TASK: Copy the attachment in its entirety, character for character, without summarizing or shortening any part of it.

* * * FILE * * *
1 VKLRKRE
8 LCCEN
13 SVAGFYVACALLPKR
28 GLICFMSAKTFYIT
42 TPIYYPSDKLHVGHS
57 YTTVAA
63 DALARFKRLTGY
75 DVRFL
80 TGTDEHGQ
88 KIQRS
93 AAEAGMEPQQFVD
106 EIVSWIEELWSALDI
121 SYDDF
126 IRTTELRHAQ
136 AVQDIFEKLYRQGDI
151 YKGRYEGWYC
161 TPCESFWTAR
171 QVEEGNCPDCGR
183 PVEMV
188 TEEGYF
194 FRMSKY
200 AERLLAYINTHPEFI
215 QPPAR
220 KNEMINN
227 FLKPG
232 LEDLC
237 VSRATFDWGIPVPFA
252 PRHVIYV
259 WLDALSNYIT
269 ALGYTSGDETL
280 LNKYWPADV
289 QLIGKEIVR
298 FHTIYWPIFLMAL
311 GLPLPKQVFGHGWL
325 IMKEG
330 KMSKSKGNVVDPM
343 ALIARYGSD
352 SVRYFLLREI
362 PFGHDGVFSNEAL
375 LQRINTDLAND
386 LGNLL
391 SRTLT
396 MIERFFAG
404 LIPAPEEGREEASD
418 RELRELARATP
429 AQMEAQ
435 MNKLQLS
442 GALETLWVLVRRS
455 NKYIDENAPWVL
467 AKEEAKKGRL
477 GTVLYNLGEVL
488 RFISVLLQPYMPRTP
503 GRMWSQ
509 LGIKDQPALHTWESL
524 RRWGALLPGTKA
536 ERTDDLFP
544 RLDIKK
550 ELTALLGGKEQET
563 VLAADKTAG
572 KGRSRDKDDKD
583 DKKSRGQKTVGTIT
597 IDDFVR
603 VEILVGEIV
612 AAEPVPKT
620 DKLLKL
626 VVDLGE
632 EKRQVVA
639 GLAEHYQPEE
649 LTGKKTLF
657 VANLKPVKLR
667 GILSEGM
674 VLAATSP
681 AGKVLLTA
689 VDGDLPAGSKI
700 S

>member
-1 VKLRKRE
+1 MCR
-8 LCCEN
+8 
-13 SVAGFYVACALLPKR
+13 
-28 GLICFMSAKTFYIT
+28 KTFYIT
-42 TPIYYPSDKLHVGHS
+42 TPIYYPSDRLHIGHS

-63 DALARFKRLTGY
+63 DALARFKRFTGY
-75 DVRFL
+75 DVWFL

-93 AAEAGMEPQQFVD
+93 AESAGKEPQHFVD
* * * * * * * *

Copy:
1 VKLRKRE
8 LCCEN
13 SVAGFYVACALLPKR
28 GLICFMSAKTFYIT
42 TPIYYPSDKLHVGHS
57 YTTVAA
63 DALARFKRLTGY
75 DVRFL
80 TGTDEHGQ
88 KIQRS
93 AAEAGMEPQQFVD
106 EIVSWIEELWSALDI
121 SYDDF
126 IRTTELRHAQ
136 AVQDIFEKLYRQGDI
151 YKGRYEGWYC
161 TPCESFWTAR
171 QVEEGNCPDCGR
183 PVEMV
188 TEEGYF
194 FRMSKY
200 AERLLAYINTHPEFI
215 QPPAR
220 KNEMINN
227 FLKPG
232 LEDLC
237 VSRATFDWGIPVPFA
252 PRHVIYV
259 WLDALSNYIT
269 ALGYTSGDETL
280 LNKYWPADV
289 QLIGKEIVR
298 FHTIYWPIFLMAL
311 GLPLPKQVFGHGWL
325 IMKEG
330 KMSKSKGNVVDPM
343 ALIARYGSD
352 SVRYFLLREI
362 PFGHDGVFSNEAL
375 LQRINTDLAND
386 LGNLL
391 SRTLT
396 MIERFFAG
404 LIPAPEEGREEASD
418 RELRELARATP
429 AQMEAQ
435 MNKLQLS
442 GALETLWVLVRRS
455 NKYIDENAPWVL
467 AKEEAKKGRL
477 GTVLYNLGEVL
488 RFISVLLQPYMPRTP
503 GRMWSQ
509 LGIKDQPALHTWESL
524 RRWGALLPGTKA
536 ERTDDLFP
544 RLDIKK
550 ELTALLGGKEQET
563 VLAADKTAG
572 KGRSRDKDDKD
583 DKKSRGQKTVGTIT
597 IDDFVR
603 VEILVGEIV
612 AAEPVPKT
620 DKLLKL
626 VVDLGE
632 EKRQVVA
639 GLAEHYQPEE
649 LTGKKTLF
657 VANLKPVKLR
667 GILSEGM
674 VLAATSP
681 AGKVLLTA
689 VDGDLPAGSKI
700 S

>member
-1 VKLRKRE
+1 MCR
-8 LCCEN
+8 
-13 SVAGFYVACALLPKR
+13 
-28 GLICFMSAKTFYIT
+28 KTFYIT
-42 TPIYYPSDKLHVGHS
+42 TPIYYPSDRLHIGHS

-63 DALARFKRLTGY
+63 DALARFKRFTGY
-75 DVRFL
+75 DVWFL

-93 AAEAGMEPQQFVD
+93 AESAGKEPQHFVD